ObamaCare ads will now appear on 7-Eleven receipts at more than 7,000 stores nationwide as government health officials expand their outreach in the second year of healthcare sign-ups.
Information about ObamaCare sign-ups will appear on the bottom of receipts for anyone using a mobile payment company called PayNearMe, which allows bank-less customers to pay in stores like 7-Eleven and Family Dollar.
Health and Human Services (HHS) Secretary Sylvia Mathews Burwell announced the new partnership with the tech start-up PayNearMe on Thursday at a store in Washington, D.C.
“Putting these reminders at the bottom of PayNearMe receipts will help get health coverage information into the hands of traditionally hard-to-reach consumers,” HHS wrote in a statement.
The partnership will help HHS “reach financially underserved and other cash-preferring consumers,” the statement reads.
In analysis published this week, the website HealthPocket.com compared the average premiums people paid in 2013, before Obamacare plans went on sale, to 2014 plan prices. HealthPocket looked at premiums paid by non-smoking men and women, ages 23, 30 and 63, in all 50 states and Washington, D.C.
“HealthPocket found that the average health insurance premium increased by double digits for each group examined, though some groups saw a much steeper increase than others,” the report said.
For 23-year-old non-smoking men, the average premium for all plans jumped 78 percent in 2014, the report said. Women of the same age saw a 45-percent hike.
For 30-year-olds, the increases were 73 percent for men and 35 percent for women. Only the 63-year-old age group saw bigger price hikes for women, with females paying 37.5 percent more for insurance on average in 2014, and men paying an average of nearly 23 percent more.
Read the rest at CNBC
Ran across this piece at Economic Policy Journal. Disturbing how bogged down our doctors will get in the future.
Dr. Mark Sklar writes:
The push to use electronic medical records has had more than financial costs. Although it is convenient to have patient records accessible on the Internet, the data processing involved has been extremely time consuming—a sentiment echoed by most of my colleagues. To save time, I was advised by a consultant to enter data into the electronic record during the office visit. When I tried this I found that typing in the data was disruptive to the patient visit. My eyes were focused on the keyboard and the lack of direct contact kept patients from opening up and discussing their medical and personal problems. I soon returned to my old method of dictating notes and pasting a print-out of the dictation into the electronic record.
Yet to avoid future financial penalties from Medicare, I must demonstrate “meaningful use” of the electronic record. This involves documenting that I covered a checklist of items during the office visit, so I spend 90 minutes each day entering mostly meaningless data. This is time better spent calling patients to answer questions or keeping updated with the medical literature…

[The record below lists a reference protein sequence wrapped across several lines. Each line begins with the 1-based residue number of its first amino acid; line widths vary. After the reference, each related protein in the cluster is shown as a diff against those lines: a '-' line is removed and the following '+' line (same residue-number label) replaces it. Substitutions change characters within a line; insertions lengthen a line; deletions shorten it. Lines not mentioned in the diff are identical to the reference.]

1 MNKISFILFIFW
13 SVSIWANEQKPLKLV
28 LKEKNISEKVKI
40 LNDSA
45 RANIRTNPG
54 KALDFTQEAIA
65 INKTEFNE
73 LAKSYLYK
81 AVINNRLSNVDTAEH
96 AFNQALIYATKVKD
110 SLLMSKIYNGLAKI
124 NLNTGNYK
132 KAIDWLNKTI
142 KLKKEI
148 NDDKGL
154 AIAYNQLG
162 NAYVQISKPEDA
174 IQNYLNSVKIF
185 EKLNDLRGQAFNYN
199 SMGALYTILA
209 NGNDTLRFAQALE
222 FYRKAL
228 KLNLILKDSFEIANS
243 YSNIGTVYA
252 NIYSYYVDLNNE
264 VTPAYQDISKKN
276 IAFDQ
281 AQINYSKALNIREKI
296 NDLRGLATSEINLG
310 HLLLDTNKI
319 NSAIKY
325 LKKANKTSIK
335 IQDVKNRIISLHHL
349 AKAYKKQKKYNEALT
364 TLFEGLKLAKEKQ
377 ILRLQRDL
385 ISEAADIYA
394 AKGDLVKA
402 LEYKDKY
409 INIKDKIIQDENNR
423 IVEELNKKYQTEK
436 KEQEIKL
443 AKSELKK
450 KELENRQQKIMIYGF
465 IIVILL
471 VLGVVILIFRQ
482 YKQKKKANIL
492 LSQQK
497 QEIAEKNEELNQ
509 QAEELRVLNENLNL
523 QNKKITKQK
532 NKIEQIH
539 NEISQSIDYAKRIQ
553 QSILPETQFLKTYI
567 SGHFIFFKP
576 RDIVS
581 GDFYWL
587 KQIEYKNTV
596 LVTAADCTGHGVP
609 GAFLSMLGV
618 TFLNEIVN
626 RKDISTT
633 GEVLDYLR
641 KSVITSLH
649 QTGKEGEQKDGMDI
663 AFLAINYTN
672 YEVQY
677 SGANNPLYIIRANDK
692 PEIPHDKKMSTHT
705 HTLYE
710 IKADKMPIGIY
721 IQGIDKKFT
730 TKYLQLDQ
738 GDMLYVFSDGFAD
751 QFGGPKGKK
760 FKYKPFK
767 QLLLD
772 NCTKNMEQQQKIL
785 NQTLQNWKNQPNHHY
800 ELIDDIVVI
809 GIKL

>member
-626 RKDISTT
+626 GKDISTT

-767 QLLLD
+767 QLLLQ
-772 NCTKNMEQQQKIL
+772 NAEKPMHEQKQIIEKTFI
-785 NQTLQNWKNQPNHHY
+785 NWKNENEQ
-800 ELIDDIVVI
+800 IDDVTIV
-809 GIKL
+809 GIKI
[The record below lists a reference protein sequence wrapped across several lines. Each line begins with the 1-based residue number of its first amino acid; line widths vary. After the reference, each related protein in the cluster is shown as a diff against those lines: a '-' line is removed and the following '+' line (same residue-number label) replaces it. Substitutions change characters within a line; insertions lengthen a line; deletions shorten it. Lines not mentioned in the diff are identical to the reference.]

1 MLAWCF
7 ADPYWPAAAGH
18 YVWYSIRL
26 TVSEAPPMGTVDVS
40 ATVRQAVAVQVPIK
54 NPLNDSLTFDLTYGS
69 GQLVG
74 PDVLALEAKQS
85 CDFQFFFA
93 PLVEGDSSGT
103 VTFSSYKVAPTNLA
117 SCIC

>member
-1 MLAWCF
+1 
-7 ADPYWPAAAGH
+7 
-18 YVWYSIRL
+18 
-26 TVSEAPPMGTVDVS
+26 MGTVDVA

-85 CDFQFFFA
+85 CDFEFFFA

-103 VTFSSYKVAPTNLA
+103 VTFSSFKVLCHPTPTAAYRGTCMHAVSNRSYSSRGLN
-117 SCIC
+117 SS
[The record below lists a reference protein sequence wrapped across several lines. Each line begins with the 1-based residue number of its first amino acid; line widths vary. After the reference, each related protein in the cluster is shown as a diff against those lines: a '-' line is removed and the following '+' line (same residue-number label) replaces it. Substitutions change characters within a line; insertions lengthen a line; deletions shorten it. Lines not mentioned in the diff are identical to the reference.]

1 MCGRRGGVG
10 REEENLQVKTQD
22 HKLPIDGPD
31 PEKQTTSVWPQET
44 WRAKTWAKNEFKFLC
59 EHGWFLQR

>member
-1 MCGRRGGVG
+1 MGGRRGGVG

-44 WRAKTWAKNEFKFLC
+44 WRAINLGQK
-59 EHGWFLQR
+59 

To prevent physicians from prescribing more costly medications and tests on patients, insurers are increasingly requiring physicians to obtain pre-authorizations. This involves calling a telephone number, often being rerouted several times and then waiting on hold for a representative. The process is demeaning and can take 30-45 minutes…
To avoid Medicare penalties, I also must participate in the Physician Quality Reporting System program. Initially, this involved choosing three codes during the patient visit to reflect quality of care, such as blood pressure or blood-sugar control, and reporting them to Medicare. In 2015, the requirement will increase to nine codes.
Coming down the pike, but thankfully postponed from the October 2014 deadline, is something called ICD-10. This is a newer system that will contain about 70,000 medical diagnostic codes used for billing insurance. The present ICD-9 system has about 15,000 codes. The Physician Quality Reporting System and ICD-10 requirements are intended to benefit population research, but the effect is to turn physicians into adjuncts of the Census Bureau who spend time searching for codes—and to further decrease the amount of direct contact with patients.
The practice of medicine in the current environment is unsustainable. The multiple bureaucratic distractions in my day consume so much time that I have to give up what little personal time I have in the morning, evening and on weekends if I want to continue to provide excellent care during office hours.
Prescription drugs, new federal rules and insurer fees will help drive up healthcare premium costs related to Obamacare “Silver Plans” in Indiana by 16%. Bloomberg Business fills a rather short article with lots of good financial nuggets for readers to absorb. Bloomberg broke down the pricing.
How insurers set prices: Cost of claims, benefit changes, rising prices, risk pools, provider networks, geography, reinsurance, taxes and fees, profit and risk load.
With all that calculated, this is what they got for various states: